Aside from the science that I found interesting, I found the part of the discussion regarding the impact on global warming distressing. Why must people debate what is so simple and obvious and yet so irrelevant? The Natural environment, including the sun, are capable of causing devastating changes in the earths climate over spans of time ranging from only hours in the case of tornados and hurricanes to epochs in the case of Ice ages. Do people not realize we are at nature’s mercy while we argue over whether man or nature is responsible? I accept that our pollution of the environment is deplorable and that we must learn how to exist in a state of “equilibrium” with nature. By my way of thinking, that means being “carbon neutral” on principle, regardless of whether we are causing the “global warming” happening now or not. But aside from that, I also believe we need to study the systems that affect the Earth’s climate. I believe nothing less than our survival as a civilization if not as a species is at stake. Sooner or later the next Ice age will arrive. When it does life as those in our civilization knows it will end. Mass starvation and the total collapse of nations and civil society will result. The clock is already ticking off the days to that day, and we are already several centuries over due. I see many indicators, based on past climate records that the process has already begun. I “hope”, we will not see the calamity with our own eyes, but, I fear our children, or our grandchildren, or their children will. Their only hope is to understand what causes the climate to shift and then to see that shift early enough to react in an effective manner. But honestly, I fear humanity is far too ignorant to be able to do that. That is what I see in the global warming debate…”ignorance” on both sides. It really upsets me too. Those who believe man is responsible want to po-po any science that point to nature, while those who believe nature is responsible want to po-po any science that points to man. I believe the science on both sides is correct. BOTH NATURE AND MAN are responsible. But the important question is not who or what to point the finger of blame at, but rather who will step out of the meaningless “blame game” and step forward to “lead” humanity in the pursuit of “action” (I like Al Gore). Fact is, no matter how you slice it, the sun has much more to do with the total question, in fact it may all be the sun! I read a very good article yesterday; “Climate Change and Solar Variability: What’s New under the Sun?” By Edouard Bard and Martin Frank. I found it on line via google. It clearly supports the theory that there is variability in solar output, and that it is linked to sun spot activity. It also discussed indirectly variability in the earths magnetic field. I have yet to find what I consider a conclusive link (parallel curves) between historic palioentinsity fluctuations and climate shift. However I have seen some very interesting data that show spikes and dips in the magnetic field intensity that do come at times that may indicate a relationship does exist. For instance, the palioentisity increased dramatically (from 0.8 to 2.0, up from an average of 1.0 with a deviation of 0.3) at precisely the same time as we emerged from the last Ice age. Further more un-like in previous increases (in the last 200K years) once it got to 2.0, it remained there until only a few hundred years ago. That is interesting, because the climate record indicates the present interglacial period is unique, in that it “platoed” (just like the magnetic field has) as apposed to “spiked” as both had done in the past. However the problem I see is that the peeks and valleys in palioentisity over the last 200 K years do not line up as precisely with the peeks and valleys in the climate data. However, the mal-alignment is one of timing and intensity, and not number. In other words, the peeks in one might correlate with “offset” peaks in the other. In addition to the “offsets”, the magnitudes do not look right either. But in looking at the magnetic field data, we must understand that each core represents the Local” data and as more cores are super imposed, a “global” magnetic field record will start to emerge that may provide the definitive proof of the validity of my theory in as far as the true “ICE AGE” pattern is concerned. I’m also not sure how reliable the magnetic field data is, if it is only accurate to within say 5K years and 25% intensity, then the correlation might be there hiding behind the margin of error. Especially if the margin of error increases as we go further back in time.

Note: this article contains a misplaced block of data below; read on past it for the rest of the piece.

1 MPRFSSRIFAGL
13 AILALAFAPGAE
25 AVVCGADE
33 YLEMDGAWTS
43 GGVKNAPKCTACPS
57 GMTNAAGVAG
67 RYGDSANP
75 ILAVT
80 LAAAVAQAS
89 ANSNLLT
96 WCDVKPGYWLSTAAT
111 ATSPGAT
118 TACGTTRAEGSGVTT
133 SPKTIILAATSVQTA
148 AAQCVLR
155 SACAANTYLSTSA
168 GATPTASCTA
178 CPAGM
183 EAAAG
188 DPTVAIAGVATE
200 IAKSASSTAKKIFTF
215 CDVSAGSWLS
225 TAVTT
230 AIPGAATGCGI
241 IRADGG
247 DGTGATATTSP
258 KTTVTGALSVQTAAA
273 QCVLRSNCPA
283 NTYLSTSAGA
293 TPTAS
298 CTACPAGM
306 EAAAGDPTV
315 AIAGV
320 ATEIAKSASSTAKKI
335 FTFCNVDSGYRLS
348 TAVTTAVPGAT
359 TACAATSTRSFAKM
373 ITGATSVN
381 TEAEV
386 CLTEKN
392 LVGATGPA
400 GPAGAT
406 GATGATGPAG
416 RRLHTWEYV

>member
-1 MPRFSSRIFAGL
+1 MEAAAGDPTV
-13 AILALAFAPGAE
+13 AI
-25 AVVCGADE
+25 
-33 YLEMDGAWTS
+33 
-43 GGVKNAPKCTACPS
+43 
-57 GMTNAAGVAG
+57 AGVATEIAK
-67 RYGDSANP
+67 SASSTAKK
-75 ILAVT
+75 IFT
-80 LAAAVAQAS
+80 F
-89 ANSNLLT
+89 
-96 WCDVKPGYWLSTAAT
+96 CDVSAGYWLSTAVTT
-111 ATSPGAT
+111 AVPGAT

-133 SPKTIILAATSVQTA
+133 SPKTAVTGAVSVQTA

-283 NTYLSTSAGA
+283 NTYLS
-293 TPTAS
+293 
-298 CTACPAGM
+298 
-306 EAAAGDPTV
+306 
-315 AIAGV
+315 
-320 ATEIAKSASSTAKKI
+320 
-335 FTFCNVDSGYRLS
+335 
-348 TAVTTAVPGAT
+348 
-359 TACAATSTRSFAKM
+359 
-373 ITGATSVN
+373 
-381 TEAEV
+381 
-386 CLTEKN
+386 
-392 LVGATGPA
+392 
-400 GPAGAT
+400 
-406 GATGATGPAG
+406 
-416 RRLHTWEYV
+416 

In reading the article, and the one I read yesterday, I find myself wondering if the sun is not totally responsible… Clearly the correlation of sun spot observations to satellite solar intensity readings are a good one leading to the conclusion that we can trust the nearly 400 years of sun-spot observations as being a good indicator of solar intensity over the past 400 years. However we have nothing that I believe provides a history of solar intensity going beyond that. What the article does mention from ice core data could easily be skewed by the fluctuations in the Earths own magnetic field. Any way, a last note on the global warming issue… What if we are already headed into the next “ice age”? And what if the CO2 we are pumping into the climate is the only thing preventing a “Natural” global catastrophe? In other words, we may be helping our selves by putting all that green house gas into the atmosphere! So I think people need to stop the “debating” and stop working against each other, and start coming together to determine what needs to be done to promote what is in all of humanities common interest here on our “Space Ship Earth”